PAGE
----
IGOR SHESTERKIN, RUSSIA
Shesterkin has a winning pedigree and experience at the international level, so maybe we shouldn’t be all that surprised by his performance in the early going at the worlds. At the U18s in 2013, he was among the tournament’s top goaltenders. At the U20s in 2015, he backstopped Russia to a silver medal with arguably the best performance of any netminder. And this time around, at his third World Championship but first in which he’s seen playing time, Shesterkin has been literally perfect, albeit across 80 minutes of work.
That said, New York is going to need to find an heir to King Henrik’s throne on Broadway at some point. And Shesterkin, a fourth-round, 118th overall selection of the Rangers in 2014, certainly looks like he’ll be ready to step in and take over by the time Lundqvist’s contract is up in three years. While he went from the No. 1A in the SKA St. Petersburg crease to splitting time with Mikko Koskinen this past season, Shesterkin’s overall numbers speak for themselves. He’s posted a .935 save percentage across his past two pro years and he’s showing again that he’s rock-solid on the world stage.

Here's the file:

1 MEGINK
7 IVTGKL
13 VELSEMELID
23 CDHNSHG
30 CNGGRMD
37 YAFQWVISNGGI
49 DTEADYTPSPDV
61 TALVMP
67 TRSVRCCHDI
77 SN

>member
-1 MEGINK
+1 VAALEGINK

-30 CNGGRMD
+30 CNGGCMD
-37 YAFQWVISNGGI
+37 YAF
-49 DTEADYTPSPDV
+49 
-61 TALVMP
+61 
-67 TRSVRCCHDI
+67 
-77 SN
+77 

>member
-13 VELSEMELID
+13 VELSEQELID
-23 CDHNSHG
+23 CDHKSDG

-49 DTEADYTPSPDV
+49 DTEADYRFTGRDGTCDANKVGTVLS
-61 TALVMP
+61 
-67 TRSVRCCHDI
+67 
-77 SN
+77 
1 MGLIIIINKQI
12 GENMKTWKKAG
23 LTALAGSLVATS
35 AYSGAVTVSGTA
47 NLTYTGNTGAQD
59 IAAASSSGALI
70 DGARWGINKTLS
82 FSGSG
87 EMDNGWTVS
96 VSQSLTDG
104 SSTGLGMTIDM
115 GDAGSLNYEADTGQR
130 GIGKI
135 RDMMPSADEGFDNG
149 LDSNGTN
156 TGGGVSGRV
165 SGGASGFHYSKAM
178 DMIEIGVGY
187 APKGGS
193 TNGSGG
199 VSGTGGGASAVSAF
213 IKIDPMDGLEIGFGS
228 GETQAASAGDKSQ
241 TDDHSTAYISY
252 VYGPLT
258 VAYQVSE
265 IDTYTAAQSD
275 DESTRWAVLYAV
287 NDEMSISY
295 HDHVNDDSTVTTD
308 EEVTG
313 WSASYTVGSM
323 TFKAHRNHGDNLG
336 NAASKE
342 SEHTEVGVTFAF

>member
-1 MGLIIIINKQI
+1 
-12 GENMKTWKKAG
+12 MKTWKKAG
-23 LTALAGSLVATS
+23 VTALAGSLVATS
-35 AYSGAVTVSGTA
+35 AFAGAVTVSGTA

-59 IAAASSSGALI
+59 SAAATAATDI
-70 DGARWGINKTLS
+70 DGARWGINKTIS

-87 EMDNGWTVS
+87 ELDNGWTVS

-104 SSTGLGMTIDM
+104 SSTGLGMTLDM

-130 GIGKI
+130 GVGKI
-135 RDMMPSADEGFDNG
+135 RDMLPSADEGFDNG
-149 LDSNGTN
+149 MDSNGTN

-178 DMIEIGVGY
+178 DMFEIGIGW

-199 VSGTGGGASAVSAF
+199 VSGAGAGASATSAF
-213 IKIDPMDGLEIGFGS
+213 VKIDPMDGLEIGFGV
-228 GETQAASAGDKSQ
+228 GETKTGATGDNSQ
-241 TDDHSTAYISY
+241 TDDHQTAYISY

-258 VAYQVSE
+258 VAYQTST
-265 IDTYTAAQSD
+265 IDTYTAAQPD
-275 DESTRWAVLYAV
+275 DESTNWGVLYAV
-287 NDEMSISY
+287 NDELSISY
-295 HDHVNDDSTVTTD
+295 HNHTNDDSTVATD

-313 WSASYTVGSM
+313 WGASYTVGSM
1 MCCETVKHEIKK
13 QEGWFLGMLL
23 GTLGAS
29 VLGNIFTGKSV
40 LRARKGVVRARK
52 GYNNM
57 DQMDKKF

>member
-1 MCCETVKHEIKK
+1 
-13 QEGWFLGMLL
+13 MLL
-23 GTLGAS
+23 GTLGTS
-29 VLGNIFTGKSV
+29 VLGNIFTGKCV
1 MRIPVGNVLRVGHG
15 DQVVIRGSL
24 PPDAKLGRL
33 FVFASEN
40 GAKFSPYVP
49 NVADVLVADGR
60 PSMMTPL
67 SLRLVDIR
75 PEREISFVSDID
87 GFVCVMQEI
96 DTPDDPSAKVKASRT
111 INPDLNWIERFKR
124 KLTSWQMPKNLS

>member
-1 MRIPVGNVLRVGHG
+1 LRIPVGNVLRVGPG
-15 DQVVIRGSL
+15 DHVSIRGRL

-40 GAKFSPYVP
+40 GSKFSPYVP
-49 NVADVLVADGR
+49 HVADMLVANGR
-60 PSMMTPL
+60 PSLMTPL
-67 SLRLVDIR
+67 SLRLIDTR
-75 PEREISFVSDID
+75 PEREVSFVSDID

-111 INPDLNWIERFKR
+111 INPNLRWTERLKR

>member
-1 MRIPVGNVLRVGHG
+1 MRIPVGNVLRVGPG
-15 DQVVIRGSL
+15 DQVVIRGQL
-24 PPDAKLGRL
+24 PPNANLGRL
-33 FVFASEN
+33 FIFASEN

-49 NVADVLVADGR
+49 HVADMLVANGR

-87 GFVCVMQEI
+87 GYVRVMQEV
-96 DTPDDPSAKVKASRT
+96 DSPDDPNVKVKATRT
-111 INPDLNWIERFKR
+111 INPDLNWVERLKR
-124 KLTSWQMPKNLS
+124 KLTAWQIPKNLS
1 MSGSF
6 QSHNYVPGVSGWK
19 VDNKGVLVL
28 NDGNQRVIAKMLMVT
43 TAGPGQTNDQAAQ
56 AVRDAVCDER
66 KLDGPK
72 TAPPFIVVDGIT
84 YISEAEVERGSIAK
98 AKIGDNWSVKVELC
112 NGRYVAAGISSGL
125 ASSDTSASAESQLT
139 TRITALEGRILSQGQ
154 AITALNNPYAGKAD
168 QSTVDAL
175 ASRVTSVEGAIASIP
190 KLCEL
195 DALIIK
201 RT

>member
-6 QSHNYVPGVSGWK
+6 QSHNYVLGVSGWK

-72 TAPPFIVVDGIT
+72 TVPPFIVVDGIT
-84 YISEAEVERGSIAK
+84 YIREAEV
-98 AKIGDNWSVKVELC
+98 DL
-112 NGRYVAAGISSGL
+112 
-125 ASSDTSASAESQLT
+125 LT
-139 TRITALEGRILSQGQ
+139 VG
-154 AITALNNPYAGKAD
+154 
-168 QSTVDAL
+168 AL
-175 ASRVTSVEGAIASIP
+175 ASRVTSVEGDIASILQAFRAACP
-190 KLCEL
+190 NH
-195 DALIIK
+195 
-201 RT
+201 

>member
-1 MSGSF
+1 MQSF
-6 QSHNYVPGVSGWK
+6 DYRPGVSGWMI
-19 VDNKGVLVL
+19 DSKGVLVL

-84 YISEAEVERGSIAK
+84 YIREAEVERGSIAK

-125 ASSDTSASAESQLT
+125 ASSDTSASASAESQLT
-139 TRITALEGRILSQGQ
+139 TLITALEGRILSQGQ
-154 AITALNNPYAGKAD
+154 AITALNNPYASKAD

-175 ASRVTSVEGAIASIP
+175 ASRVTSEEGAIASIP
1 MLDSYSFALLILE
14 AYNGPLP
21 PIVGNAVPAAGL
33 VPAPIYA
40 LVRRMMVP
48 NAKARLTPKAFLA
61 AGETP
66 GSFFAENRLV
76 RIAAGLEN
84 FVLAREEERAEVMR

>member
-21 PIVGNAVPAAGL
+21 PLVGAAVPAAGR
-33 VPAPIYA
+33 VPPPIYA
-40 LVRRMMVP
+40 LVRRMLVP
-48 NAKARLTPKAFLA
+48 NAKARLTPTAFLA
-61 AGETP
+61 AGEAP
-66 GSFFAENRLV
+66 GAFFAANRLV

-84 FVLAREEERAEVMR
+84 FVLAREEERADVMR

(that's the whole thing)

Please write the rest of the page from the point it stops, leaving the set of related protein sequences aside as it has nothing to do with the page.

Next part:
SEBASTIAN AHO AND TEUVO TERAVAINEN, FINLAND
The Carolina Hurricanes are bound to land an impact player at the draft after securing the second overall pick by way of the lottery. Now, whether that’s Andrei Svechnikov or Filip Zadina, the consensus second- and third-best prospects in the draft, is entirely up to the Hurricanes’ scouting staff, which will be led in part by new GM Don Waddell. The good news, though, is it appears Carolina won’t need to go ahead and shoehorn whoever they select with the second pick into the lineup just to add some scoring, because it appears Aho and Teravainen are turning into an even more dynamite duo with each passing game.
There was evidence of this during the regular season, of course, as Aho and Teravainen, who played nearly 1,000 minutes together on the Hurricanes’ top unit, finished one-two in scoring, respectively. Aho was the primary triggerman, scoring 29 goals and 65 points, while Teravainen was just one point back with 23 goals and 64 points of his own as the duo combined on 36 different scoring plays. They’ve taken it to another level through the early part of the Worlds, however.
In four games thus far, Aho and Teravainen are back in their places as one-two in scoring for Finland, but their respective 12 and 11 point totals also put the duo first and second in tournament scoring. Furthermore, the duo has combined in one way or another on eight of Finland’s 25 goals through four games — nearly one-third of the team’s offense — and Finland has only scored 10 goals without either Aho or Teravainen factoring in. Carolina may have had the league’s ninth-worst offense, but if new Hurricanes coach Rod Brind’Amour really lets his Finnish tandem loose, they could be an even more dominant force come the 2018-19 campaign and ensure the rest of the league sees what wowed fans in Carolina this past season.